e.g. As regarding The Buddha born from his mother’s side and Jesus’ Virgin Birth both (according to this reading) are understood as Divine Beings who have entered Time and Space–represented by the respective mothers’ wombs–in an alternate fashion than the commonplace (i.e. sinful/unenlightened) manner symbolizing a union (and therefore salvation) of the Transcendent and the Immanent.

But that reading is not available–and the actual experience from which it arises–through Big Church, Bible as Literature (only), Brain Neural Mystical Studies, or Neo-Darwinian evolutionary psychology applied to religion and morality.

Published in: on May 13, 2008 at 5:01 pm  Comments (1)  

Meanwhile in Lhasa

Prayers for peace.

Chinese security forces were reportedly surrounding three monasteries outside Lhasa, the Tibetan capital, on Thursday after hundreds of monks took to the streets this week in what are believed to be the largest Tibetan protests against Chinese rule in two decades.

The turmoil in Lhasa occurred at a politically delicate time for China, which is facing increasing criticism over its human rights record as it prepares to play host to the Olympic Games in August and is seeking to appear harmonious to the outside world.

Update I:  Violence is spreading.

Published in: on March 13, 2008 at 6:07 pm  Leave a Comment  
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Light at the Edge of the World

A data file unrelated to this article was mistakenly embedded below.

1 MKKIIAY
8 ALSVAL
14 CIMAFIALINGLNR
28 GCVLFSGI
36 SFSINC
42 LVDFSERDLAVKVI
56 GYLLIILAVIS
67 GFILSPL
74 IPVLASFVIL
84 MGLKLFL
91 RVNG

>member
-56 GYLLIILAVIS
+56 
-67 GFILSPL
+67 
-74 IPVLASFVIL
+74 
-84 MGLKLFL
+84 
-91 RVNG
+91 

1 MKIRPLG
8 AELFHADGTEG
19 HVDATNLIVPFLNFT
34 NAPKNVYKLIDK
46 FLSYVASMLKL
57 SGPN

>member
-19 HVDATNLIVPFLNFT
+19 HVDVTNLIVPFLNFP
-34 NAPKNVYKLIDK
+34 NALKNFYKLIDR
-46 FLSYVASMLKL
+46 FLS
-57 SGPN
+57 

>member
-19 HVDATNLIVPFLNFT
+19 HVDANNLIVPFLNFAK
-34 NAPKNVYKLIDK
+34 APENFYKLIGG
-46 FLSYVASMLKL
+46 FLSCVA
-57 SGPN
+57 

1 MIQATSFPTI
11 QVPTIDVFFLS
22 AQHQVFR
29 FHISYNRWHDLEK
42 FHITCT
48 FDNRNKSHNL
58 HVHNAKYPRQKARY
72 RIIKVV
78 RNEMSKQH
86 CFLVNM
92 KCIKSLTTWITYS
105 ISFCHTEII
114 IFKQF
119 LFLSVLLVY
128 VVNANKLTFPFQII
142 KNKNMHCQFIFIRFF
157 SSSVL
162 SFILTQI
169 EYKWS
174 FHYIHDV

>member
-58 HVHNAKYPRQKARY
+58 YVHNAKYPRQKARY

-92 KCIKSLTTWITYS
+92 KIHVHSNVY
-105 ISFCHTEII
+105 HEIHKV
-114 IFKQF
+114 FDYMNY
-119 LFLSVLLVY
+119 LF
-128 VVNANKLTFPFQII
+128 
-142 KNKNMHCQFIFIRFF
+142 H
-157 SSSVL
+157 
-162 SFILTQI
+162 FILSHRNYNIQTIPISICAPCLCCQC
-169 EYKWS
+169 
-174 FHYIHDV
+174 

Beautiful film of the Tibetan Buddhist community in exile (Nepal, India).  Somewhat lessened by the annoying (to me) guide Wade Davis and his Boomer lefty-ism, but that aside, deeply wondrous.

(To be fair to Davis, here he is in much better form on his main research, the less of cultures and languages worldwide at TED).

Published in: on January 19, 2008 at 3:15 pm  Leave a Comment  

Dali Lama On Changing Rules (Possibly) for Succession

It would be too hard to find a boy in Tibet and sneak him out (again), I fear.

clipped from www.time.com

“If the Tibetan people want to keep the Dalai Lama system, one of the possibilities I have been considering with my aides is to select the next Dalai Lama while I’m alive,” he told the Sankei Shimbun in an interview published November 21st. That could mean either some kind of democratic election among senior Buddhist monks or a personal selection by the current Dalai Lama himself, who is the 14th of the line. For 13 successive incarnations, monks have fanned out across Tibet with relics of the deceased Dalai Lama to try and find his next incarnation — a boy who recognized the objects and thus signaled that the Dalai’s soul had passed into a new earthly envelope.

  blog it
Published in: on November 21, 2007 at 10:28 pm  Leave a Comment  

Sam Harris’ Buddhism

C4, the man on all things New Atheist, with this quotation from Sam Harris’ End of Faith (although to be fair as C4 and Harris point out New Atheist doesn’t really work for him per se)